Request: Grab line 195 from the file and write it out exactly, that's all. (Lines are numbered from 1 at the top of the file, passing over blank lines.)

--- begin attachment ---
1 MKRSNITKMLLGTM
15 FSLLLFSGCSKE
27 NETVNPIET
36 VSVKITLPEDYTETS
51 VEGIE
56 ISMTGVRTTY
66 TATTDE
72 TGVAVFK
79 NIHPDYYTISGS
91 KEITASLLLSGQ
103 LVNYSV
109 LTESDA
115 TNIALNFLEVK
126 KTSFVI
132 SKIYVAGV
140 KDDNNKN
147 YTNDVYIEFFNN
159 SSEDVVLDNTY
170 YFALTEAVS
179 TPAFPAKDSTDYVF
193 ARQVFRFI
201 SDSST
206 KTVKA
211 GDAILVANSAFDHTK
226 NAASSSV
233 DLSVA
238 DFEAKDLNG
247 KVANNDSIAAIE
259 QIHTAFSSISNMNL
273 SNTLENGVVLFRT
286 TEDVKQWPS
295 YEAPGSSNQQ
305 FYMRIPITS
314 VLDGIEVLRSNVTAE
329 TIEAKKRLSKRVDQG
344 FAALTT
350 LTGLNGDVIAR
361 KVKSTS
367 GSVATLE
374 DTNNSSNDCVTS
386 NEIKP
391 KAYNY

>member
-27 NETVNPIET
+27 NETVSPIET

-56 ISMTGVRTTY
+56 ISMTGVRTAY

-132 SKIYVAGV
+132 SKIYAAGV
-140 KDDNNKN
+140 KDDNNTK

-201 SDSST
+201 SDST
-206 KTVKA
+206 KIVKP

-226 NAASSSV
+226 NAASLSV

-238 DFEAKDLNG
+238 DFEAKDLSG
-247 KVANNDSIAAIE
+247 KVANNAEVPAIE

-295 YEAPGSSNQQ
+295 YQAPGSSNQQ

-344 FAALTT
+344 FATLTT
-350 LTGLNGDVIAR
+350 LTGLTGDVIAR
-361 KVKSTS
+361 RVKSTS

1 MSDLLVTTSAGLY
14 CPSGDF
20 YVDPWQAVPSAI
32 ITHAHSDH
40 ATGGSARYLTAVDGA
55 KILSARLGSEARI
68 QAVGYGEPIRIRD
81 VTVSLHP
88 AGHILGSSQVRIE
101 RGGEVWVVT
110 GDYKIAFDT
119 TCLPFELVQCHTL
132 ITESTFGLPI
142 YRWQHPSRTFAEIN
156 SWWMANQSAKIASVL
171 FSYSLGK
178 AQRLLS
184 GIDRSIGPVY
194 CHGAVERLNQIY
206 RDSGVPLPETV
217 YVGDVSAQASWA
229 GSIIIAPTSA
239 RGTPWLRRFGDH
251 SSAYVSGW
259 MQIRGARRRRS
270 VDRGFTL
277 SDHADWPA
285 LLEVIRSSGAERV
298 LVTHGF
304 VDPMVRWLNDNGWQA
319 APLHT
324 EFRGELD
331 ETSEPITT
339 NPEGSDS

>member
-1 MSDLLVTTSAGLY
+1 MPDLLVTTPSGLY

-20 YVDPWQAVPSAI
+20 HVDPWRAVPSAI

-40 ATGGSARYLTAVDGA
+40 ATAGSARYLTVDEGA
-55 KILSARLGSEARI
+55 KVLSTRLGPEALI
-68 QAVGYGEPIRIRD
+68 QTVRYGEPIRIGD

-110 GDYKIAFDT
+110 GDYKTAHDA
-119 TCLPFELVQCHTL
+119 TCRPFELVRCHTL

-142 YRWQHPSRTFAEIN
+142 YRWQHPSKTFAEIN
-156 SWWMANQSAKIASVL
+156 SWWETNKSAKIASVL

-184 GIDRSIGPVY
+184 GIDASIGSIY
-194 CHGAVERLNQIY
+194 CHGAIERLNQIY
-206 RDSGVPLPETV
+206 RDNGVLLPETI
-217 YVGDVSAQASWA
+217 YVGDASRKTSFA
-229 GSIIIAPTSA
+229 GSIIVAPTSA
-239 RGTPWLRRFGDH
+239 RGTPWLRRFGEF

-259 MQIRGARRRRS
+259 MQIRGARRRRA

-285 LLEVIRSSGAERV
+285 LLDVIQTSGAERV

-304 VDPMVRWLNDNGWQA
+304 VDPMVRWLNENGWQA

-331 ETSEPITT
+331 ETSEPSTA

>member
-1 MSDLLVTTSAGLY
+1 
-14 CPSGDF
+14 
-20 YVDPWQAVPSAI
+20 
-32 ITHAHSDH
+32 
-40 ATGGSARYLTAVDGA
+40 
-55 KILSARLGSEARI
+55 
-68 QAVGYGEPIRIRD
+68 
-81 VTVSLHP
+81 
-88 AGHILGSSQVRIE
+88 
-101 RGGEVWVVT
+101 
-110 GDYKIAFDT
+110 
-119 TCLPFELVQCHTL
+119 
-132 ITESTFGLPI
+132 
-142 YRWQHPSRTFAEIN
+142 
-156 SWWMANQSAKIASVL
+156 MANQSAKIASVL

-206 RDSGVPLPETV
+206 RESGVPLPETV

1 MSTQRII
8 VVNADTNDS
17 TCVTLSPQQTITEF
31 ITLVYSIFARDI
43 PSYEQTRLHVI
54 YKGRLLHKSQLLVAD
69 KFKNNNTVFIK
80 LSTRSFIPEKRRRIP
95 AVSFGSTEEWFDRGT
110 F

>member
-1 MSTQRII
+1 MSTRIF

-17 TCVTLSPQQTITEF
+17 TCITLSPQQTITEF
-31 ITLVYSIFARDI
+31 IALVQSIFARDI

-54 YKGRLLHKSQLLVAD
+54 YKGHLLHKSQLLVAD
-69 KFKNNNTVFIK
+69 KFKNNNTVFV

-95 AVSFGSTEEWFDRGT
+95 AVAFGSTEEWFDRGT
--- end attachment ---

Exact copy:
-69 KFKNNNTVFIK